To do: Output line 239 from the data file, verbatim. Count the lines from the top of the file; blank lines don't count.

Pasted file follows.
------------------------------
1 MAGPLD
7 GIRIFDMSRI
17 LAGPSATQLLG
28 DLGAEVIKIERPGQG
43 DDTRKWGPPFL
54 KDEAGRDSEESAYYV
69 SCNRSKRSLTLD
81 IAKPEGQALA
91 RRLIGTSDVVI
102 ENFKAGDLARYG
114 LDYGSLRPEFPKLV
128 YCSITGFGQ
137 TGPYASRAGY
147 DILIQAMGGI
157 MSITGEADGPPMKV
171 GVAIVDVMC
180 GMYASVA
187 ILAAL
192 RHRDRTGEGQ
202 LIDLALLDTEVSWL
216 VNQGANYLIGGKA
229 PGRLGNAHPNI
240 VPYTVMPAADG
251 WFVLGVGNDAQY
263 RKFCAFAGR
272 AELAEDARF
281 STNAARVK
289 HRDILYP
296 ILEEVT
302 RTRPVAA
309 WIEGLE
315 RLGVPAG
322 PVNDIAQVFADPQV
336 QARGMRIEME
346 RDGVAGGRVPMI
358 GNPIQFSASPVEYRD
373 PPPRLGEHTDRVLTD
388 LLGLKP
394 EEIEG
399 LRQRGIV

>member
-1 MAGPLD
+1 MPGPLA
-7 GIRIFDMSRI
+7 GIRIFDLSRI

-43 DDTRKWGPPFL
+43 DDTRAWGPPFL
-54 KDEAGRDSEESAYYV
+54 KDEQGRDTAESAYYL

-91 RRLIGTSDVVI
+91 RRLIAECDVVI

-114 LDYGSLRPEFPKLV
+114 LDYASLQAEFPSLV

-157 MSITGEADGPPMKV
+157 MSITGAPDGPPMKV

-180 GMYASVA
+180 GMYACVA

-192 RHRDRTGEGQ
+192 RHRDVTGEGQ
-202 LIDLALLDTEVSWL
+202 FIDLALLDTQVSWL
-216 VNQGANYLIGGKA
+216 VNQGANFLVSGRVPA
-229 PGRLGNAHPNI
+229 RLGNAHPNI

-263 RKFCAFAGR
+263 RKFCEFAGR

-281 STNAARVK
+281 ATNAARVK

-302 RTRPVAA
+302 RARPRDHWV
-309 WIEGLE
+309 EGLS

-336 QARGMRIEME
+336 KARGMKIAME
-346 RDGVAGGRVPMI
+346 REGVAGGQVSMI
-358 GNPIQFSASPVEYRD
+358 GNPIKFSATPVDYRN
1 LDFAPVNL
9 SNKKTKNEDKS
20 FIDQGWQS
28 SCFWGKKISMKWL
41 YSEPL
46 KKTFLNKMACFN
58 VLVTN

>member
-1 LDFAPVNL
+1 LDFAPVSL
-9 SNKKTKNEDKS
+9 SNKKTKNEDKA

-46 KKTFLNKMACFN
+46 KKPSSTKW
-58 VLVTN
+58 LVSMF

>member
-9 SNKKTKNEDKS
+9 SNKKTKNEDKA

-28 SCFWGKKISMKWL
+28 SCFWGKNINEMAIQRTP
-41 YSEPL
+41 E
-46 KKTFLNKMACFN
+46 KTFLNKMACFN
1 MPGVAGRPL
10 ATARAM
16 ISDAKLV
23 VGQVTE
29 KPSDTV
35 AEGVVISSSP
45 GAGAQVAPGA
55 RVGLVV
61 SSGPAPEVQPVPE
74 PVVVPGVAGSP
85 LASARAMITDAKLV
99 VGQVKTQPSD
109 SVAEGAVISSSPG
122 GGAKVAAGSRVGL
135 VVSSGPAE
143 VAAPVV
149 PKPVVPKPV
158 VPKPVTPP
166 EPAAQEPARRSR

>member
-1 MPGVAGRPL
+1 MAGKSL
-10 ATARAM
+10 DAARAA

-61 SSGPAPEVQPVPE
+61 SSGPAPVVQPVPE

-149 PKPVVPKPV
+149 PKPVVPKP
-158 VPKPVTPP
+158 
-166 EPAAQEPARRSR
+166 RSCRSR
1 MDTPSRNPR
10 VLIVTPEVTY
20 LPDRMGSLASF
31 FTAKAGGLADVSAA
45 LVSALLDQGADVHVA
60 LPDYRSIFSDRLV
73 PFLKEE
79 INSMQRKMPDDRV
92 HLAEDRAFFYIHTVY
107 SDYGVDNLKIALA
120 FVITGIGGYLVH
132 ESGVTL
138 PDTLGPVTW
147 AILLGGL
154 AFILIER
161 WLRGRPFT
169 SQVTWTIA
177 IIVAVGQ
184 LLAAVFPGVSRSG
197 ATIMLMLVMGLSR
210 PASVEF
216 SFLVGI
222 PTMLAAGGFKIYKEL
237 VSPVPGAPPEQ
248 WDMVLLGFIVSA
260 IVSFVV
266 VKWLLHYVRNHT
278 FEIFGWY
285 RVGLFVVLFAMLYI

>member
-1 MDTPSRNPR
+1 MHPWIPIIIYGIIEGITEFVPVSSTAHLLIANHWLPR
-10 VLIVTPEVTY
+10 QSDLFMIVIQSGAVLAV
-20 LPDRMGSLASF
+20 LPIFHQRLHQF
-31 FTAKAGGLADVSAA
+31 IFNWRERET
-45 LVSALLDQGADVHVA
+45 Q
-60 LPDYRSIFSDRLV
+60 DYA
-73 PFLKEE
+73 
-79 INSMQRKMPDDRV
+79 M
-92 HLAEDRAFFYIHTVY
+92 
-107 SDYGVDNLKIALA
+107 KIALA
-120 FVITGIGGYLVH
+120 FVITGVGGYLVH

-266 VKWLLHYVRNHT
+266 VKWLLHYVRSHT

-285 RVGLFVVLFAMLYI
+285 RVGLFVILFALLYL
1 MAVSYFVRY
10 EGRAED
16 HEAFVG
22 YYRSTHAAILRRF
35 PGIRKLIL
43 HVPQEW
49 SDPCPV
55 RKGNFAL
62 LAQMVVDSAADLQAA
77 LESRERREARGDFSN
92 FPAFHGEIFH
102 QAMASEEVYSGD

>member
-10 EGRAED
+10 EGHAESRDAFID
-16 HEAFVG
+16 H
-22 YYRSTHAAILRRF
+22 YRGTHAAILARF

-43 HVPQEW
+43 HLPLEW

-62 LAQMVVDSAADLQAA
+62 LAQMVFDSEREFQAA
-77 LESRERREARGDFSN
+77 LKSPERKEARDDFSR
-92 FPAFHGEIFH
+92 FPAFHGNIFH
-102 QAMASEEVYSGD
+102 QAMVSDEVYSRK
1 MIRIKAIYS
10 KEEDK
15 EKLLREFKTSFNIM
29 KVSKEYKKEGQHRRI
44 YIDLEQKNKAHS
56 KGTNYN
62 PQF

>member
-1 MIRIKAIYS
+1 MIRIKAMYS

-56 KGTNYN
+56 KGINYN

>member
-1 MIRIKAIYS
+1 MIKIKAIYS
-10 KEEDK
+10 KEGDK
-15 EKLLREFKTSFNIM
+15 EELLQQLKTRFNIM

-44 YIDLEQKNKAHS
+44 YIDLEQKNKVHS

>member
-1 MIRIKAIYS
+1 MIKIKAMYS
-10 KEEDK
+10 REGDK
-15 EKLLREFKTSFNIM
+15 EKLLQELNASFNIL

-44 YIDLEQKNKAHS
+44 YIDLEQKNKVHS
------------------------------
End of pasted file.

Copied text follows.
-15 EKLLREFKTSFNIM